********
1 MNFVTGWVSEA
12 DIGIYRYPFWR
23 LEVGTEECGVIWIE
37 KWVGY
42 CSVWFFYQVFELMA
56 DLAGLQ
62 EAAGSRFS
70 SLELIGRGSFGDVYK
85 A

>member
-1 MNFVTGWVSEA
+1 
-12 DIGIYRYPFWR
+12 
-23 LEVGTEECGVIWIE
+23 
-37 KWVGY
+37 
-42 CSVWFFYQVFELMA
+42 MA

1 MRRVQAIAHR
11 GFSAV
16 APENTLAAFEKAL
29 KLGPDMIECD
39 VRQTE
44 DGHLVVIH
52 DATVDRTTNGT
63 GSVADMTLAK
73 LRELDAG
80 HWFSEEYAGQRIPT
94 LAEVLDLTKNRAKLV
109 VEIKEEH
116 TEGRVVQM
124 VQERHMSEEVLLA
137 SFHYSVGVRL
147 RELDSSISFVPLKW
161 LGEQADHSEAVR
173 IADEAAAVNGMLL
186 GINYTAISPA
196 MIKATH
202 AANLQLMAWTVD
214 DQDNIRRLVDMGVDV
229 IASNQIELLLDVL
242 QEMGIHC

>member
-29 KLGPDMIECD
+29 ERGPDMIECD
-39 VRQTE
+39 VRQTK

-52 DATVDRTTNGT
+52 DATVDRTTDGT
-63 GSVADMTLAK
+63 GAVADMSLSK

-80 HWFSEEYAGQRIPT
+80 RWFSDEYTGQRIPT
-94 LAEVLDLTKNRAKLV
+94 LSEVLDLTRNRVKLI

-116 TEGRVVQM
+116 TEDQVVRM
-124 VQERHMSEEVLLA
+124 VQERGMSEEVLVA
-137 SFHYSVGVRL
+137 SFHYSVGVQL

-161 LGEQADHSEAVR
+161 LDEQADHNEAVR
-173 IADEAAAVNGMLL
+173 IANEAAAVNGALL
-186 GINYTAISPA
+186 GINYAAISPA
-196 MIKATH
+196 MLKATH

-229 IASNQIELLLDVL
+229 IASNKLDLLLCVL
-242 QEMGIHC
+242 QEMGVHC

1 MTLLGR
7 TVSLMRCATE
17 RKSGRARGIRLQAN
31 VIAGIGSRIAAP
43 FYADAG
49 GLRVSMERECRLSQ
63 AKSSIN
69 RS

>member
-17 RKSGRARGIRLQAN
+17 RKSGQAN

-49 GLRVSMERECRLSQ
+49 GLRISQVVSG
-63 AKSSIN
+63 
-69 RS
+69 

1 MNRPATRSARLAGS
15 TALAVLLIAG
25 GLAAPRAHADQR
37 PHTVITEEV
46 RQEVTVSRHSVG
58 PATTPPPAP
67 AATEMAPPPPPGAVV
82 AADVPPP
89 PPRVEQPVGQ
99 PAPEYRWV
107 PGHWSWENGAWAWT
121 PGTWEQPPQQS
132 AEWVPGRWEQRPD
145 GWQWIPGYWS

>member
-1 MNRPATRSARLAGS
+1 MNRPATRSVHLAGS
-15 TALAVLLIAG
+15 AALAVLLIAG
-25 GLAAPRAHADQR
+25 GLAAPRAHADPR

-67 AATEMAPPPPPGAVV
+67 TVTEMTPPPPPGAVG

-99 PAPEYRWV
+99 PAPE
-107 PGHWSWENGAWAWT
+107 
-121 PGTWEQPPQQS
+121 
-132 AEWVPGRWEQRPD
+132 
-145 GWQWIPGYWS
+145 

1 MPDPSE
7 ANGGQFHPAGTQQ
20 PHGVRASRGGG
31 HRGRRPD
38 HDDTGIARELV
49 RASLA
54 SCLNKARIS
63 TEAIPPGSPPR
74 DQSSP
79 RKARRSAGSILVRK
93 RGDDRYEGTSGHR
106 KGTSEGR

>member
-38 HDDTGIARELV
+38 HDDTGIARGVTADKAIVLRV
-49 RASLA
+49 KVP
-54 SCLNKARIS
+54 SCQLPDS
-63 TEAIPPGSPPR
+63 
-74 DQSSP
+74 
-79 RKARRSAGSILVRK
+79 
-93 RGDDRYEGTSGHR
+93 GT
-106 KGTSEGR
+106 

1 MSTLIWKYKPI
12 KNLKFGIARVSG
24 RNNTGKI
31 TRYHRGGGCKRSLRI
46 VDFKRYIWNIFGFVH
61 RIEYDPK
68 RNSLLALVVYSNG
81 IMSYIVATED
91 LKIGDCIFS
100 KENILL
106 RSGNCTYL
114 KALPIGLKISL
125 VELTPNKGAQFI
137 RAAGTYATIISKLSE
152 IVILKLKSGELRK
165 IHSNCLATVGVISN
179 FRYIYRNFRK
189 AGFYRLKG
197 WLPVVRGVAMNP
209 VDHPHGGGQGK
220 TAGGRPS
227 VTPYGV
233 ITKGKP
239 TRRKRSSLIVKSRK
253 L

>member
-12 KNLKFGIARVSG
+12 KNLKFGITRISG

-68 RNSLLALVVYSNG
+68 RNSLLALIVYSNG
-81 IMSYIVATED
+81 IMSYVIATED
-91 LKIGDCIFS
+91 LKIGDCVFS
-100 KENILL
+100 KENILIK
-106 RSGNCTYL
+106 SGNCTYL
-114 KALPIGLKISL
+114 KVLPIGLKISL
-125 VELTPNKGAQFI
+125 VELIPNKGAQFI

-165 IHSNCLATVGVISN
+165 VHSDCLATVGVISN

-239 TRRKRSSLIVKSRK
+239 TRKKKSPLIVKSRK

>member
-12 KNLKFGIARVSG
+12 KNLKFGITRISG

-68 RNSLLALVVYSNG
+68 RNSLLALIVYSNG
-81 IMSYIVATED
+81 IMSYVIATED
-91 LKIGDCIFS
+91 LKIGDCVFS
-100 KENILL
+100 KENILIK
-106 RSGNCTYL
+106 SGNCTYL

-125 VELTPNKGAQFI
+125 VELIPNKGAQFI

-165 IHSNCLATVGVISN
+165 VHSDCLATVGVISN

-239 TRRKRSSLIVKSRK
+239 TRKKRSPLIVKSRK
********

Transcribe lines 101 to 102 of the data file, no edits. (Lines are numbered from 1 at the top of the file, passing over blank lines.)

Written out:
89 PPRVEQPVGQ
99 PAPEYRWV